Five Considerations for your RRSP

November 26, 2022

As we come closer to the end of the year, many people are considering their tax planning options. Most people are familiar with the Registered Retirement Savings Plan (RRSP) and how beneficial they can be under the right circumstances. However, there are many misconceptions as to how they can be used as a retirement savings tool.

Here are five things to think about when considering RRSP contributions and investments.

The Long Term

Purchasing RRSPs should be looked at as a long-term decision focused on retirement. The initial motivation to contribute to your RRSP is the relief it provides on current income taxes in the form of tax deferrals. What many often do not consider are the other sources of income during retirement. Canadian Pension Plan (CPP), Old Age Security (OAS), and supplemental pensions are sources of retirement income that, when combined, can place you in a higher tax bracket than during your working years. Taxes are increased and OAS can be clawed back. Working with an advisor who analyzes tax treatment during retirement can aid in deciding if (and when) to contribute to your RRSPs.

RRSP Season

When one looks at the huge volume of investments during the RRSP season, it is hard not to think about how much stock prices may be bid up during that time. Something to consider, especially with the year-to-date performance of the markets, would be making your annual RRSP investment now, while markets are down. Naturally, there is no way to time the market, but markets are certainly discounted from where they were a year ago. If you are one of the many Canadians who have RRSP carry forward room but are unsure of what to claim this year, consider claiming some now and leaving some for the future.

Ready to RIFF?

This question is potentially the most concerning consideration of all. Investors who are heavily weighted in the public markets and were considering retirement in 2022 are forced to postpone their retirement. The portfolio one selects in their 30s and 40s is very different from what makes sense during retirement. Simply put, volatility is not your friend and can be absolutely devastating to a retirement portfolio. As retirement approaches, consider less volatile investments. They are out there, and in many cases, they are not publicly traded, have far less volatility, and are producing positive returns.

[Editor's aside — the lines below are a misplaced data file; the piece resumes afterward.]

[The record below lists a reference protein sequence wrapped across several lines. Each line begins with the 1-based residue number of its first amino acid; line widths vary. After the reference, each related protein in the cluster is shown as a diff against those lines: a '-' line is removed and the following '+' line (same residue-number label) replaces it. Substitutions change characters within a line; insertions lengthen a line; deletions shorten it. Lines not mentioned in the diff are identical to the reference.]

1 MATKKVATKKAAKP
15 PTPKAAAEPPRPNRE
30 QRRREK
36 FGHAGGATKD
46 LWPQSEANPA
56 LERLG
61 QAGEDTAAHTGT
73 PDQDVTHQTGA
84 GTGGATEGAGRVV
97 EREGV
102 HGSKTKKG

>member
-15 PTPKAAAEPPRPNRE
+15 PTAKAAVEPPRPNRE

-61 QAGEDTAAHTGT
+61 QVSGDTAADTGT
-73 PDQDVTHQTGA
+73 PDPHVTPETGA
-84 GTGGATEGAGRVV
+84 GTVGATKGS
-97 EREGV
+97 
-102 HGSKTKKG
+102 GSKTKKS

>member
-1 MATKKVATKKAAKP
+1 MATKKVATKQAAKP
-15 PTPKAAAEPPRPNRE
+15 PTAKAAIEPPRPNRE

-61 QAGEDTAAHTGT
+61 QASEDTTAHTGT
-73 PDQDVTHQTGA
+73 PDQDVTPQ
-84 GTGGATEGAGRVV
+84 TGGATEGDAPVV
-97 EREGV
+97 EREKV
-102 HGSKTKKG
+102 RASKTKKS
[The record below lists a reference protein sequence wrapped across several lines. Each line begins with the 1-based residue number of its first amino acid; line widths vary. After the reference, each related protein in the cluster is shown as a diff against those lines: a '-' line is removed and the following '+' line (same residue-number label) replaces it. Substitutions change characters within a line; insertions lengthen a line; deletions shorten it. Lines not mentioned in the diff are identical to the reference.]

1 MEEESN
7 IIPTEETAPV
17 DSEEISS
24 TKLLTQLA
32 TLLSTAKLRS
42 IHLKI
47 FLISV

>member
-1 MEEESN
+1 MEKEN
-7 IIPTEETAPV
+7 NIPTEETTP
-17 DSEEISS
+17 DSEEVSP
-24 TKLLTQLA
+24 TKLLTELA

The Other Registered Account

Most people do not think about their TFSA in the same way they do their RRSP. Although it does not provide the initial tax benefits that an RRSP does, it does provide future tax-free income that can greatly outweigh any current-day tax relief. As of today, the cumulative TFSA room is $81,500. Investing that for the next 25 years in a tax-free environment and then eventually providing tax-free income can dramatically improve your bottom line.

An Investment of your Time

There's no question that investing in something is better than nothing, but it is also equally true that some decisions are better than others. Given the complexity of tax rates, multiple sources of income, and the value of money and time, considering a written financial plan is important to determine what is most efficient for you, now and in the future. An investment of your time could save you hundreds of thousands of dollars or more.

For further conversation on how these five RRSP considerations apply to your financial situation, please contact

Colin Keddy
Director of Family Office

Published by TAAG Corporation

© 2022 TAAG Corporation

Attribution-NoDerivatives 4.0 International (CC BY-ND 4.0)

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